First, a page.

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Conal Keaney: 'Daly was nearly too loyal. He always picked 'best' team, even if not on form'


Conal Keaney, Dublin, in action against Johnny Coen, Galway

Conal Keaney, Dublin, in action against Johnny Coen, Galway

Conal Keaney

Conal Keaney


Conal Keaney, Dublin, in action against Johnny Coen, Galway

'A LOT riding on it," probably isn't the most typical way a player might preview the first game of spring but that was Conal Keaney's synopsis yesterday in Belfast at the launch of this year's Allianz Hurling League.

He has a point.

Dublin are the only team in Division 1A or 1B with a new manager so internally, each early match in the Ger Cunningham reign takes on a medium term importance.

They faded slightly last Saturday evening in Croke Park, too.


A minor inconvenience in the grand scheme of things, yes, but against a team for whom any and all advantage or psychological superiority is greatly needed this year.

Plus, it's Tipperary this Sunday in Parnell Park (2.0).

Not that the Premier/Capital spat is necessarily an entity gaining traction as one of hurling's pulsing rivalries, it's just that they've been on hand to put Dublin back their box quite a bit of late.

"We played Tipperary in the league last year and they progressed through points difference," Keaney recalls.

"We had them beaten that day but we thought we had to beat them by more, so we lobbed the ball in.

"I think they used that as a spring board because we would have went through and they wouldn't have went through and wouldn't have been in the relegation play-offs.

"We kind of felt aggrieved by that."

So much so that, according to Anthony Daly in his recently published autobiography, Gary Maguire had a pop at management afterwards over their inability/reticence in communicating the requirements to the players.

Had Niall McMorrow stuck a late possession over the bar, chances are Dublin would have still lost, but by a sufficiently narrow deficit to consign Tipp to the relegation play-off.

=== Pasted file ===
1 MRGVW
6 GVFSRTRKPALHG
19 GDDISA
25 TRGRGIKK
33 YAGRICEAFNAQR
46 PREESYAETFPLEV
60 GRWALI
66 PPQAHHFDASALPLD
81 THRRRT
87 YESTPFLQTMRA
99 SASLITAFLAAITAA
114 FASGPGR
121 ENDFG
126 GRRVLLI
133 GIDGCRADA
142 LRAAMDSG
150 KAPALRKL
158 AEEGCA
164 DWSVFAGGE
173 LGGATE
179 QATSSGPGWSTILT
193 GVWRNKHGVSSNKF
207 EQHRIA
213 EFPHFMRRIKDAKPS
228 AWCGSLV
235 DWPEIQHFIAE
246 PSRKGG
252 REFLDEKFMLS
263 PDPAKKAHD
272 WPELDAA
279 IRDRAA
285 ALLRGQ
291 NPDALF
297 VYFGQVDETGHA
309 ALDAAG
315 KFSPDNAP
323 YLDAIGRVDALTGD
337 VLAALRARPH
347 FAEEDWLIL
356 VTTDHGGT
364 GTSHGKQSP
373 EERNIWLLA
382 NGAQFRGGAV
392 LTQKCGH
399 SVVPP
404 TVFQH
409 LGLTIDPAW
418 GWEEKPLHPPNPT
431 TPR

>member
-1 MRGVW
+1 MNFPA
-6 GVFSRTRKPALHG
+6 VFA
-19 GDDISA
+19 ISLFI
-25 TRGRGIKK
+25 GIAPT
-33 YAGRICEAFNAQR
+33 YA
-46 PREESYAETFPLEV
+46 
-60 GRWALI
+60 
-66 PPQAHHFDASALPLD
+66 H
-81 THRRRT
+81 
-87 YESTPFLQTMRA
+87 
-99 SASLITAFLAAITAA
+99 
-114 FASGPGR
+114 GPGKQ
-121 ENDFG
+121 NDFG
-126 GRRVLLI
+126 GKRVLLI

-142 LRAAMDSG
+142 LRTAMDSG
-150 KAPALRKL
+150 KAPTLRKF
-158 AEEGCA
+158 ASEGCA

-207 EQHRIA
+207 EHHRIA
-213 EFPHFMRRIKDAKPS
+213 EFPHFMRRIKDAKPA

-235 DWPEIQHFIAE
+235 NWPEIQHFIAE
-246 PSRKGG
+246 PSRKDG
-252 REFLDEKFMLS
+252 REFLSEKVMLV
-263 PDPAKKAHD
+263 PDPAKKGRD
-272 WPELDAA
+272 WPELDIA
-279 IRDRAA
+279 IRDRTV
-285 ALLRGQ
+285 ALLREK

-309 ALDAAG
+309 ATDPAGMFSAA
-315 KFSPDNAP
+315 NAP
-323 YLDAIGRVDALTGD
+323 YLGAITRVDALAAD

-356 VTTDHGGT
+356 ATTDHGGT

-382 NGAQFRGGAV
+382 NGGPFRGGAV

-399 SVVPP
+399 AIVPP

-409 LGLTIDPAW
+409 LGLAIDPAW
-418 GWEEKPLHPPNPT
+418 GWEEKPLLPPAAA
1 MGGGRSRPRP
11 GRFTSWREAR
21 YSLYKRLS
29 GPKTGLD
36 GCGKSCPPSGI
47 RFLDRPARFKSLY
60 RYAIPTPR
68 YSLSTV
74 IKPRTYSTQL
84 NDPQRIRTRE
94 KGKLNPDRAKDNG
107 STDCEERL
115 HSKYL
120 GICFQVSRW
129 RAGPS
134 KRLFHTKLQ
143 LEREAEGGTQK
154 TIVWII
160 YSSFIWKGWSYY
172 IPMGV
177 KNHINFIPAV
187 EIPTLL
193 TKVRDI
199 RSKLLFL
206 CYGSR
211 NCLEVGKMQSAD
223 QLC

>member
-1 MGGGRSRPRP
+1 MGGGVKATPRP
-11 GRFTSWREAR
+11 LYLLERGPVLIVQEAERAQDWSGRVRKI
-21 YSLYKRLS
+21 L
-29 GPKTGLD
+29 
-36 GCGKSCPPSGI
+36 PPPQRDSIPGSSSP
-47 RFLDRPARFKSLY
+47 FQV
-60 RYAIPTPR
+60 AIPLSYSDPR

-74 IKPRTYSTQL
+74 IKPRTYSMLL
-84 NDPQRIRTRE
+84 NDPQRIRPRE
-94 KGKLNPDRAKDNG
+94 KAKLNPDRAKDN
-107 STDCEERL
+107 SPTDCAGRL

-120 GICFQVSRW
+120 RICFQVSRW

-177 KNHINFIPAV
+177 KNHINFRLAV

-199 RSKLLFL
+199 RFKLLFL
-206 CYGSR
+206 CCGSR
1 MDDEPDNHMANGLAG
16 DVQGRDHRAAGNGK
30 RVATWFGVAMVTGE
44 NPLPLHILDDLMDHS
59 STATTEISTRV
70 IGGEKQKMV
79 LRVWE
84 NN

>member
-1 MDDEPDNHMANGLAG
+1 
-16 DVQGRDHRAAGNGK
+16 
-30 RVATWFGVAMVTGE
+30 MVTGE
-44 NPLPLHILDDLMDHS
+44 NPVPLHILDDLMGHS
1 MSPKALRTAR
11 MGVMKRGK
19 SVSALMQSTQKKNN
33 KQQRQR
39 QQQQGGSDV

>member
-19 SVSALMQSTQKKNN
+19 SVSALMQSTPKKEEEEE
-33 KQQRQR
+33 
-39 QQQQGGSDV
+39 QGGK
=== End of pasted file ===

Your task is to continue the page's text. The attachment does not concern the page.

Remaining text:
Which wasn't even the worst of Dublin's experiences in combat against Eamon O'Shea's men last year.

"In the Championship, we didn't turn up," Keaney admits of Daly's final match in charge, a down note of his tenure.

"Even saying that, I still think we were in with a shout.

"This year, it's a new year, new management obviously. All of that is irrelevant really.


"This group of players, there is a rivalry and we have played them a load of times and they have probably beaten us when it mattered.

"And the fact we have a new manager, everybody has to prove to him that we are the players we think we are.

"It's so important to get two points on the board, especially when it is in Parnell Park.

"There is a lot riding on it."

So far, so decent.

It had been going swimmingly under Cunningham until Galway's comeback and victory last Saturday, though a winning start to the League in front of the live TG4 cameras on Sunday would consign that particular result to less than a footnote in Dublin's season.

"He is a lot quieter," Keaney says of the new man at the helm.

"While Daly would be going around talking all the time, in the middle of the craic all the time.

"Ger has set out the tone that if you don't produce in games, then you won't play."

It doesn't matter if you are there two weeks, two years, ten years, whatever.

"It doesn't matter to him, he is going to play the lads who are on form and to get playing on Sunday you need to be performing on the Tuesdays and Thursdays (in training).

"Nearly with Daly, he was nearly too loyal to players, you know?

"He always picked what he thought was the best team, even if they were on form or not."

dublin hurling